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The Carletonian

A slippery slope: abortion now, what next?

Few, if any, women come to the decision of an abortion lightly. It is an extraordinarily difficult and emotional choice to make, but for the women who choose abortion, it is necessary. No woman’s neighbor, friend, colleague or local representative is entitled to her reasoning; nor is the mayor of her city, the governor of her state, the U.S Supreme Court Justices or any other person or politician. In an unprecedented breach of confidentiality, an initial draft majority opinion of the Supreme Court was leaked on May 2, 2022. The Supreme Court debased precedent twice when it was revealed that Roe v. Wade is likely to come tumbling down within the next couple of months, along with 49 years of precedent and a woman’s right to make decisions about her own body and her own health. 

Despite the thickly religious rhetoric around abortion in the United States, it is less a religious issue than it is a political one, which has become exceptionally clear within the past year. Ireland and Mexico, two of the most Catholic nations in the world, have legalized abortion. One out of every four abortions in the U.S. is performed on a Catholic woman. Over half of American Catholics support the right to an abortion, and figures are similar for other religions that traditionally oppose abortion. If religious countries and people can support the right to an abortion, then it has to be about something else in the U.S. In 1976, Republicans incorporated an anti-abortion stance into their platform, an issue that hadn’t previously divided Democrats and Republicans. Once the GOP became a vehicle for the pro-life movement, it garnered support from the stronger, far-right Christians, who then drew religion in. Politicians adapted their expressions on abortion to appeal religously, but in reality, the stances on abortion pushed by conservative politicians were ones motivated by control and power; control in their party and power over women.

Power-hungry politicians have continued to adopt this rhetoric, using women’s bodies as a political battleground. This recently culminated in a series of unfortunate events including Trump’s appointment of three conservative Supreme Court justices — the passing of S.B. 8, a law that prohibits abortion once a fetal heartbeat can be detected and is enforced by involving civil lawsuits against anyone who intends to or does “aid and abet” an abortion — by Texas Governor Greg Abbot and the subsequent restrictive abortion laws in other states. These developments put Roe v. Wade in jeopardy and poised the Supreme Court to overturn it. While some political analysts had predicted the overturn of Roe V. Wade given the current conservative majority of SCOTUS, the blatant disregard of precedent and the Fourteenth Amendment is jarring, as are the implications this will have for women in the United States. One of the most alarming parts of the draft was where it stated, “The Constitution makes no reference to abortion, and no such right is implicitly protected by any constitutional provision.” The Constitution fails to make direct references to an enormous number of rights that we have, including gay marriage, the use of contraception and many other personal choices. To overturn Roe v. Wade on these grounds is dangerous, as it opens a doorway to overturning cases like Obergefell v. Hodges and Griswold v. Connecticut, which allowed gay marriage and contraception, respectively. These cases, among others, act as precedents in a similar way that Roe v. Wade does. If Roe v. Wade is overturned so easily, then who is to say that these cases will not be as well one day, if it is in the best interest of politicians and the Supreme Court.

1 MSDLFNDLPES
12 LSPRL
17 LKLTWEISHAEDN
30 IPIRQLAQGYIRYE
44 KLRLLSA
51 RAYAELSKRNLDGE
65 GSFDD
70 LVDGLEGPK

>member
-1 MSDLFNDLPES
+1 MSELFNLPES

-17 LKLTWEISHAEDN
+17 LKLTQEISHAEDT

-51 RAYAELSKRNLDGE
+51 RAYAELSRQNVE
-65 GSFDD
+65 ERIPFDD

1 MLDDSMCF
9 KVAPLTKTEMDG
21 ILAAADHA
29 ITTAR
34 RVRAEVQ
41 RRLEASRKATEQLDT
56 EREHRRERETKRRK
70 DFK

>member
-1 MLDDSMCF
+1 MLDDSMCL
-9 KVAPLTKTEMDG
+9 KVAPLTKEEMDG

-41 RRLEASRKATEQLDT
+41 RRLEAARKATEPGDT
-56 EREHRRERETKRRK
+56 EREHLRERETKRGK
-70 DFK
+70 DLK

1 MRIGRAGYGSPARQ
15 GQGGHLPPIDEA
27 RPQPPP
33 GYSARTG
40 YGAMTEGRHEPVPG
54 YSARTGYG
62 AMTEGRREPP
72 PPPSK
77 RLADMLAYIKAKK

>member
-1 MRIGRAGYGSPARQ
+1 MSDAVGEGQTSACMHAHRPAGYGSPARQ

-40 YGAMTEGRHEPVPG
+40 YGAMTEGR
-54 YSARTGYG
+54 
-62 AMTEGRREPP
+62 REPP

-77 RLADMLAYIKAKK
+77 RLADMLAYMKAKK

What women deserve in a perfect world is autonomy without shame. But throughout American history, regardless of whether or not abortion has been legal, women have been faced with the heavy stigma and political implications of their choices. While abortion is undoubtedly a moral and philosophical argument, it should not be a political or social one. Nonetheless, picketers and politicians alike feel entitled to the decisions of other women, who they do not know, understand or listen to. These strangers equate a woman’s choice about her personal life to murder. When someone walks into a women’s health center for an abortion, only one person gets hurt that day: the woman who gets berated by unkind and hurtful words in an hour of need. It is women who will feel the repercussions of men — who will never be in a position to understand what a choice like abortion would feel like — with state and federal legislatures ripping away a fundamental right and women’s agency.

When Roe v. Wade is overturned, about 100 million women will lose access to abortion, and all American women will lose a fundamental right and power over their own bodies. One of the quotes circulating widely from the draft, written by Justice Samuel Alito, is, “Roe was egregiously wrong from the start.” He is wrong; what is egregiously wrong is the audacity of anyone, especially male politicians, to cast the claims, wants and needs of a living woman aside, to regulate the personal decisions of 50.8% of the American population. Low-income, high-risk and women of color will feel this wrath the most. Women will be forced to carry pregnancies that they do not want for reasons that no one is entitled to know. The overturning of Roe v. Wade will not eliminate abortion; it will elimanate safe abortion. Women will retreat back into the same alleyways they were in before 1973. In these alleyways, with illegal, at-home abortions, real women will die. 

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